First comes the noise: a systematic banging of metal poles underwater, a wall of sound that frightens the dolphins and sends them scurrying in the opposite direction.
Then comes the capture: Japanese fisherman drive these dolphins into a hidden cove, ensnaring them in their nets before deciding which should be sold to marine parks and which should be slaughtered for their meat.
Last comes the kill: They spear the creatures, haul them into their boats and take off, motoring through the bloody water, leaving behind what looks like a punchbowl of death.
This process is depicted in gruesome detail in "The Cove," a documentary that mixes advocacy journalism with the suspenseful thrill of a caper.
Director Louie Psihoyos, former dolphin trainer Ric O'Barry and a team of divers and tech experts infiltrated this heavily protected cove in the coastal Japanese town of Taiji. Their aim was to expose the clandestine workings of a business in which dolphins that are caught for entertainment purposes go for up to $150,000. (The ones that end up in the marketplace for consumption, meanwhile, are chock-full of hazardous mercury.)
The irony in all this, of course, is that O'Barry made his name capturing and training the dolphins who starred in the 1960s TV series "Flipper"; now, after forging an emotional bond with these creatures - he believes Kathy, the original Flipper, committed suicide in his arms - he's a vocal force urging that they be released back to the ocean.
(Early on in the film, O'Barry is asked, "How many times have you been arrested?" Without missing a beat, he responds, "This year?")
Psihoyos' film is effectively disturbing - he mixes horrifying anecdotes with beautiful footage - but he also aptly compares the plot to access and photograph these hunts to "Ocean's Eleven." One member of the team, who works for George Lucas' Industrial Light & Magic, helped make fake rocks in which to hide high-definition cameras and microphones; another is a former avionics technician who spent seven years in the Canadian Air Force. Through hand-held camerawork and night vision effects, we feel like we're running with the crew, too.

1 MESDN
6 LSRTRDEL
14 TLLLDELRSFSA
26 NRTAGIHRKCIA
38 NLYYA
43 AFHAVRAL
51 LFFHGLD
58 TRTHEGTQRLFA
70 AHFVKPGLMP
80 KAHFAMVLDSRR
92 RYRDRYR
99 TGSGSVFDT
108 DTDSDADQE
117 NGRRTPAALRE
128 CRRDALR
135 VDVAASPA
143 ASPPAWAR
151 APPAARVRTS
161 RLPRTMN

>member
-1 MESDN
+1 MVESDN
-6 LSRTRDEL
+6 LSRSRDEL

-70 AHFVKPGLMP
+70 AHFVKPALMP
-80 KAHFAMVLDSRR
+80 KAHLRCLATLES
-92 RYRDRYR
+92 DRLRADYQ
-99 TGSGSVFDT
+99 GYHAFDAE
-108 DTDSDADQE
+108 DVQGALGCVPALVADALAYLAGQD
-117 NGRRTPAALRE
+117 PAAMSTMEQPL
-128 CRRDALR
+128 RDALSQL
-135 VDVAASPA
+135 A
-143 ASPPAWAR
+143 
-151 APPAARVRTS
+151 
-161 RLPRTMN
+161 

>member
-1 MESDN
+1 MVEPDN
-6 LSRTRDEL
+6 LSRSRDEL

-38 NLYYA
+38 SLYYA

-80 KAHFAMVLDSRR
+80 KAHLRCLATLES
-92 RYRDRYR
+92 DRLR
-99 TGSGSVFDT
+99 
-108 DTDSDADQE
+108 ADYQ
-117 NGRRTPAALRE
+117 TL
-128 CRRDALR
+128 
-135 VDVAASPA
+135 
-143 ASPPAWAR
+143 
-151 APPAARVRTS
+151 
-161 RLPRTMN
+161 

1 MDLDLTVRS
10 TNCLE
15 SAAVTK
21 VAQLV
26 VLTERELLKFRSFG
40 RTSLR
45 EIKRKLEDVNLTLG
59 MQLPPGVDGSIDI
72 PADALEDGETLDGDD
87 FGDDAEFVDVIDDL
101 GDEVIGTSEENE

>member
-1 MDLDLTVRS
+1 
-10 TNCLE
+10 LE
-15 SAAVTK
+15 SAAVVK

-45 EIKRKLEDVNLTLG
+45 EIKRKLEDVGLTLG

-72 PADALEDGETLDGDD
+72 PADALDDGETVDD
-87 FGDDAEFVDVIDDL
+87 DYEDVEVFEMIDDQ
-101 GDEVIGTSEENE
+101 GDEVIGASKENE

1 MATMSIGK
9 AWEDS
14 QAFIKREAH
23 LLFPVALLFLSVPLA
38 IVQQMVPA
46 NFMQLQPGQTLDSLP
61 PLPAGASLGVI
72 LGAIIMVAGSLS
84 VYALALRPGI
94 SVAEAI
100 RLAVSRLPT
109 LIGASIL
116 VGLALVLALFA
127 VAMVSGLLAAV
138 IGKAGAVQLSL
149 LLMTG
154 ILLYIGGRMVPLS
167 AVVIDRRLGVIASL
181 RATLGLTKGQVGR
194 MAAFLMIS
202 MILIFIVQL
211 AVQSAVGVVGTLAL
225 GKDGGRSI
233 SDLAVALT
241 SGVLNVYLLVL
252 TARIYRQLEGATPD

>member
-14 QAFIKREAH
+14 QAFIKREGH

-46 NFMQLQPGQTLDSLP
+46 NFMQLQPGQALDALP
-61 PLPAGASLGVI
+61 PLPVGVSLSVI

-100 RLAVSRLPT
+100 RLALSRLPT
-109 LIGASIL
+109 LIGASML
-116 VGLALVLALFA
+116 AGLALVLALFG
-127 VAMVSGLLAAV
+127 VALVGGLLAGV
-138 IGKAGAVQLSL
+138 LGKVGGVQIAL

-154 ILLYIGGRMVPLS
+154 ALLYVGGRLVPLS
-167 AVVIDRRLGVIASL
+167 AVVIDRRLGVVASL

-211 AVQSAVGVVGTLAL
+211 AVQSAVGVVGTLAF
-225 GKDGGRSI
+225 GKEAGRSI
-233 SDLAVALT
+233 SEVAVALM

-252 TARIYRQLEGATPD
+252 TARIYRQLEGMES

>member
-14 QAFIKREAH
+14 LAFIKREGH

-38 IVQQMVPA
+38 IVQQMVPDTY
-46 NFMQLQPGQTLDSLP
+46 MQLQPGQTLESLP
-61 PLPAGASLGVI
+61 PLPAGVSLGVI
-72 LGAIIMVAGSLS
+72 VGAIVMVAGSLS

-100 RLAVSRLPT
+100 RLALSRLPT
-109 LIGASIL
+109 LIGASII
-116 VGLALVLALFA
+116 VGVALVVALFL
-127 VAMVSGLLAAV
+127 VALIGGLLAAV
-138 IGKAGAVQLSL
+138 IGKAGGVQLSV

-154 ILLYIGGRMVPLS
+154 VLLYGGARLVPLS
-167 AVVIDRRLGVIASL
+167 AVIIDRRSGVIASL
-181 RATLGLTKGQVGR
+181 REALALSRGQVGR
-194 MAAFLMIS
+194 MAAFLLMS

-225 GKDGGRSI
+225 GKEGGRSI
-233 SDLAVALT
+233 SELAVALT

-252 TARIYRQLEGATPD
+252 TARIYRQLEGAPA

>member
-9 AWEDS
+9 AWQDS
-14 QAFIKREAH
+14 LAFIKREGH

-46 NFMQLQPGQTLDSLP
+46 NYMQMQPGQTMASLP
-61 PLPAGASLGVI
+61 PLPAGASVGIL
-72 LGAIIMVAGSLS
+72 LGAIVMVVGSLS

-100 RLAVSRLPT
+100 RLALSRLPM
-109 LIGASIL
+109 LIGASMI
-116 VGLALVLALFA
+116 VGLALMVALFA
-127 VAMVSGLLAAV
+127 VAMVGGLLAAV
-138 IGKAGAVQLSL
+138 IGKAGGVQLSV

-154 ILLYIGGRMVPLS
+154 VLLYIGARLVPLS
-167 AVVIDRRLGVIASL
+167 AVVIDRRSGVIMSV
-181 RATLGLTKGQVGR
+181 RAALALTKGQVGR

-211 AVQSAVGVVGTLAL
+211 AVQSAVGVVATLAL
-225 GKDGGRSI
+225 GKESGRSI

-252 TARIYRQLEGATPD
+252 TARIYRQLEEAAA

His film isn't exactly balanced, though, with Japanese leaders and international whaling officials categorically coming off as duplicitous. The statistic is repeatedly mentioned that 23,000 dolphins and porpoises are killed annually in Japan, but we're never told the origin of this figure. And Psihoyos offers such a dizzying array of talking heads to make his points, it's often hard to keep track of who does what with the various biological and oceanic agencies.
But the last 10 minutes or so are a doozy - difficult to watch for their graphic violence, frustrating in the sense of helplessness they inspire. Psihoyos and Co. do offer some glimmers of hope in the epilogue as to what we can do, though. At the very least, "The Cove" will make you think twice before taking the kids to a marine park to see dolphins do tricks.
"The Cove," a Roadside Attractions release, runs 91 minutes. Three stars out of four.
By Christy Lemire
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